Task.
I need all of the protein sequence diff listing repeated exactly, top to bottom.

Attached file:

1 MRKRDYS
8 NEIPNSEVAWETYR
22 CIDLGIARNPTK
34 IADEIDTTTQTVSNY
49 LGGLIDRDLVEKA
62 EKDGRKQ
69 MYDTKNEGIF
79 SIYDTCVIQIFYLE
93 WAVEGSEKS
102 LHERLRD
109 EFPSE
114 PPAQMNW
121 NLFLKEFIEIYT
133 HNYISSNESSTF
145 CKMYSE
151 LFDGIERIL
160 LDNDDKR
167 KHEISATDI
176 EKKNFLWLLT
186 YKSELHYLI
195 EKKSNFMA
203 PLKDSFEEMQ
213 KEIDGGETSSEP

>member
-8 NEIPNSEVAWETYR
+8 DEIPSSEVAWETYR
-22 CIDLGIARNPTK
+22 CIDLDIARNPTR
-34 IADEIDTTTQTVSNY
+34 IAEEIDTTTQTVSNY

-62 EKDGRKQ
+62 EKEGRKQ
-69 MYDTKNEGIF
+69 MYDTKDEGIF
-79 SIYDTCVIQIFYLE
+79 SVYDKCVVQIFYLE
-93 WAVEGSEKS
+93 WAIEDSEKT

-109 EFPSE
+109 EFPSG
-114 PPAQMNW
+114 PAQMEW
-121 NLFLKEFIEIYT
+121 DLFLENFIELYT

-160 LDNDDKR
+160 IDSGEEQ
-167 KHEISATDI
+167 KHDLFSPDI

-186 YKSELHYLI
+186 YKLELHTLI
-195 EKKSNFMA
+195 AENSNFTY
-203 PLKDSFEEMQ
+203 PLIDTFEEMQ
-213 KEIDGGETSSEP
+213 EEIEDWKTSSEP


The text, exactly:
1 MRKRDYS
8 NEIPNSEVAWETYR
22 CIDLGIARNPTK
34 IADEIDTTTQTVSNY
49 LGGLIDRDLVEKA
62 EKDGRKQ
69 MYDTKNEGIF
79 SIYDTCVIQIFYLE
93 WAVEGSEKS
102 LHERLRD
109 EFPSE
114 PPAQMNW
121 NLFLKEFIEIYT
133 HNYISSNESSTF
145 CKMYSE
151 LFDGIERIL
160 LDNDDKR
167 KHEISATDI
176 EKKNFLWLLT
186 YKSELHYLI
195 EKKSNFMA
203 PLKDSFEEMQ
213 KEIDGGETSSEP

>member
-8 NEIPNSEVAWETYR
+8 DEIPSSEVAWETYR
-22 CIDLGIARNPTK
+22 CIDLDIARNPTR
-34 IADEIDTTTQTVSNY
+34 IAEEIDTTTQTVSNY

-62 EKDGRKQ
+62 EKEGRKQ
-69 MYDTKNEGIF
+69 MYDTKDEGIF
-79 SIYDTCVIQIFYLE
+79 SVYDKCVVQIFYLE
-93 WAVEGSEKS
+93 WAIEDSEKT

-109 EFPSE
+109 EFPSG
-114 PPAQMNW
+114 PAQMEW
-121 NLFLKEFIEIYT
+121 DLFLENFIELYT

-160 LDNDDKR
+160 IDSGEEQ
-167 KHEISATDI
+167 KHDLFSPDI

-186 YKSELHYLI
+186 YKLELHTLI
-195 EKKSNFMA
+195 AENSNFTY
-203 PLKDSFEEMQ
+203 PLIDTFEEMQ
-213 KEIDGGETSSEP
+213 EEIEDWKTSSEP